Doxycycline: Administration & Nursing Implications

Instructor: Charity Hacker

I am a nursing instructor with over 20 years of nursing experience and a Masters Degree in Nursing Education.

Anti-infectives are a broad class of drugs that act on infections by either stopping or killing an infectious agent. There are several groups of medications in this class that all act differently. In this lesson, we will learn about doxycycline as an anti-infective and all the things a nurse needs to know about it.

Let's meet Doxycycline

You know how every big family is full of different characters with different abilities? That's kind of how the family of anti-infectives is. In this big family, there are several different subclasses including the tetracyclines. Doxycycline is part of the tetracycline family that does all the odd things the other members can't do. Like what, you ask? It's a random one, treating things ranging from acne to anthrax. It focuses on organisms such as rickettsia, chlamydia, borellia burgdorferi, and mycoplasma.

Imagine you are the nurse for Mrs. Smith, who is having a recurrence of chronic bronchitis. She was prescribed doxycycline because her sputum culture showed susceptibility. What do you as a nurse need to know about it prior to administration?

Administration of Doxycycline

When to Administer Doxycycline

As a general rule, doxycycline is not administered with meals. You should administer it at least one hour before your patient eats or two hours after. Only if it causes stomach problems can it be given with food or milk. Regarding timeliness, it also should not be given at the same time as other medications, separate it by at least one hour. Specifically, it is very important to avoid calcium, antacids, iron, or medications containing magnesium. Lastly, it should not be given within an hour of laying down or sleeping. Doxycycline is given every 12 hours which can make these restrictions challenging. Lucky for you Mrs. Smith is an early riser and doesn't take very many other medications, so you can give it to her at 5 a.m. and 5 p.m., which is about an hour before both breakfast and dinner.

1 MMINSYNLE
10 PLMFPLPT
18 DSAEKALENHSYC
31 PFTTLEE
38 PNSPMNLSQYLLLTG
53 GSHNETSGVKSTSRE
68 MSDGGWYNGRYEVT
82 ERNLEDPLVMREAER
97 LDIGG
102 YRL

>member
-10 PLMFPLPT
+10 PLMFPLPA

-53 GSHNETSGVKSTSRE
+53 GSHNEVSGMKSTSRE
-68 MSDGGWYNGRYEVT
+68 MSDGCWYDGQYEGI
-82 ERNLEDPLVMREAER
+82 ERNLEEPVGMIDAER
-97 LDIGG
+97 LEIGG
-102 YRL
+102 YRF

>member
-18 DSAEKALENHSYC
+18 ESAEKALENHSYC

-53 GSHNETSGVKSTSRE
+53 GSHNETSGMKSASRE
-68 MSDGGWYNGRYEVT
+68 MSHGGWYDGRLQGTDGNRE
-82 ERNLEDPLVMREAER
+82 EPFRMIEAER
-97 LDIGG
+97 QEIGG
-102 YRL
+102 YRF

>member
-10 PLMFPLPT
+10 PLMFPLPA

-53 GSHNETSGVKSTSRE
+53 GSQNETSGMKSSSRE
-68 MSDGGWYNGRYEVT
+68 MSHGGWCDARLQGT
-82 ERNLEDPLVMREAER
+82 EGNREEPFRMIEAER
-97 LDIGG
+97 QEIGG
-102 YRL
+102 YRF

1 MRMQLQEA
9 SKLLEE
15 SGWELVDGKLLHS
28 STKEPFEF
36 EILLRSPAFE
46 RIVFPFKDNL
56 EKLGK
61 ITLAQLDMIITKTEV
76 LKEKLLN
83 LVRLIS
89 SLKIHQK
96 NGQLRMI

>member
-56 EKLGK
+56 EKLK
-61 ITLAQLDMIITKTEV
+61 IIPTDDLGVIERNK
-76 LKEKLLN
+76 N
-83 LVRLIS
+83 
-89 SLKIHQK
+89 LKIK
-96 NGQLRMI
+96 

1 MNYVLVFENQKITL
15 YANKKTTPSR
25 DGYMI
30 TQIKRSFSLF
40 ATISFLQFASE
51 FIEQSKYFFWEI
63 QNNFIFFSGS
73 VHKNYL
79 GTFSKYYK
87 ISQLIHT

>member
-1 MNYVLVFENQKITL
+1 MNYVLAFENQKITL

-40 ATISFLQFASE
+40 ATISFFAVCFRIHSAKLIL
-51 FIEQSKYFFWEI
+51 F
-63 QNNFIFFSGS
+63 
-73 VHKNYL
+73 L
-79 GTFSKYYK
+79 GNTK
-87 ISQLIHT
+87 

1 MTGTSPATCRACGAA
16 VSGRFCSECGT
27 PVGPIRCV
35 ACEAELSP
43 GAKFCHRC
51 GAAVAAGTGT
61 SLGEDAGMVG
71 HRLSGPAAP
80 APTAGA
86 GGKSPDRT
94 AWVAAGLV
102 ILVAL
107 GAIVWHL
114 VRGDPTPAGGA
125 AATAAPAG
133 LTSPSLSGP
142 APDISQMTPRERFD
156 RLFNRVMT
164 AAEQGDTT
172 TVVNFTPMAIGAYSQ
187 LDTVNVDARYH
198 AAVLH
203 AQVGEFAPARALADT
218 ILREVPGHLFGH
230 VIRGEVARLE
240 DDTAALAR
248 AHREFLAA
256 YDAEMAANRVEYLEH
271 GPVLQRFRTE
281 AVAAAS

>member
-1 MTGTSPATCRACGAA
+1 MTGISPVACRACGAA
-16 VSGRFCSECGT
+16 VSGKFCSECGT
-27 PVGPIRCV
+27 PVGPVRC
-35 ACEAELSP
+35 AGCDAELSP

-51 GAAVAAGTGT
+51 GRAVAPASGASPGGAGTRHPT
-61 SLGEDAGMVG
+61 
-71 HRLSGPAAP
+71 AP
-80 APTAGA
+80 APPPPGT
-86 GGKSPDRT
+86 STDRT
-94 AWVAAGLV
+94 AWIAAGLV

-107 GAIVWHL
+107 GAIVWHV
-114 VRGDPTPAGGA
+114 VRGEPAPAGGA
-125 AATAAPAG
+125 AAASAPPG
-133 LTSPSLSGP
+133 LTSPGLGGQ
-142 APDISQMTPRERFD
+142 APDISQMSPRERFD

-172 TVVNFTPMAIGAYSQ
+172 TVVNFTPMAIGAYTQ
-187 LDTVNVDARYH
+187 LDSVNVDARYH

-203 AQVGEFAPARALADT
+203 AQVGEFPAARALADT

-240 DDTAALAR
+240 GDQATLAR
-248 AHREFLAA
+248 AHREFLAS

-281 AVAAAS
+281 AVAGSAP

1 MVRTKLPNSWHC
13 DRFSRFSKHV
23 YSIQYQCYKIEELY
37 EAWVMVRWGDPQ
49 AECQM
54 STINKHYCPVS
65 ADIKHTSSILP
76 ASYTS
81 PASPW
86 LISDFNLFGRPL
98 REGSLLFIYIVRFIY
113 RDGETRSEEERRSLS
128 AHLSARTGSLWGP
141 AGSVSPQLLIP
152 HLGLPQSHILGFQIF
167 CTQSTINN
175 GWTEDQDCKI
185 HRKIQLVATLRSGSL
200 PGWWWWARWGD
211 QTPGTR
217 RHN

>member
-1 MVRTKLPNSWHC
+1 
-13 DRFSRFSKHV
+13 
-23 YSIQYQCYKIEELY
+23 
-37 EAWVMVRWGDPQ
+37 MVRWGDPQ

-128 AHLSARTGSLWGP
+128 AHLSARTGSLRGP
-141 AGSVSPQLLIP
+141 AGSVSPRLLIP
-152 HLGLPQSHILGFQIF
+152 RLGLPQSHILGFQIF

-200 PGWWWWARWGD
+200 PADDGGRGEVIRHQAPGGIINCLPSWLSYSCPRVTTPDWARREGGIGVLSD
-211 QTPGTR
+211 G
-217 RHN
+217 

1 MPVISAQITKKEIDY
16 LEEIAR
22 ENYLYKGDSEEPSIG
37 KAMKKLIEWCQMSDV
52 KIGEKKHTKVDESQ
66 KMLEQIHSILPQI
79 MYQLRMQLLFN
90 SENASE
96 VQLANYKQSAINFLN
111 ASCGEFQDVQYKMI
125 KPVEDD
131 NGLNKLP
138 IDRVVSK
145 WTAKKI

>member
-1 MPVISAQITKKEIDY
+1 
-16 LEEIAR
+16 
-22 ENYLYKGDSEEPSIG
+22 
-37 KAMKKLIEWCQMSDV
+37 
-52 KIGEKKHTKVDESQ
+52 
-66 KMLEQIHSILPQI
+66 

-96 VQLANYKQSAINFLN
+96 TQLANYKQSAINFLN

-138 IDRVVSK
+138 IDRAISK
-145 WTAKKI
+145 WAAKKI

How to Administer Doxycycline

Doxycycline should be given with at least eight ounces of fluid because it has the potential to cause erosion of the esophagus. Also, if the patient has difficulty swallowing it, capsules may be opened and administered with applesauce. However, there are very specific instructions for giving doxycycline in applesauce and the nurse should review these prior to administering it this way. Extended release forms of doxycycline should not be broken, chewed, or split. It can be given in liquid form, however, the medication must be well shaken and measured meticulously if given this way. Just as there are very specific instructions regarding doxycycline administration with applesauce, there are also very specific instructions regarding its administration to youth in the case of a public emergency anthrax exposure. Your patient, Mrs. Smith, doesn't have any trouble swallowing but she doesn't feel well and isn't taking in enough fluids. It is really important that you stay with her long enough to ensure she drinks the full glass of fluids.

Nursing Implications

What is a nursing implication? It is something a nurse is responsible for knowing or doing. When it comes to medication administration, the nurse is responsible for assessment, monitoring, safety and patient teaching. Let's explore further:

You should ensure Mrs. Smith has had a culture and susceptibility prior to giving the first dose. During the therapy, you should monitor for signs or symptoms of infection, gastrointestinal upset, or skin changes, including rash. In the case of skin changes, therapy should be ended if any signs of flu occur with it. You, as the nurse, should take the time to teach Mrs. Smith what gastrointestinal symptoms to watch for and report; these may occur weeks after the patient leaves the hospital. If Mrs. Smith is receiving doxycycline through an intravenous site, it should be checked frequently for patency and signs or symptoms of infection.

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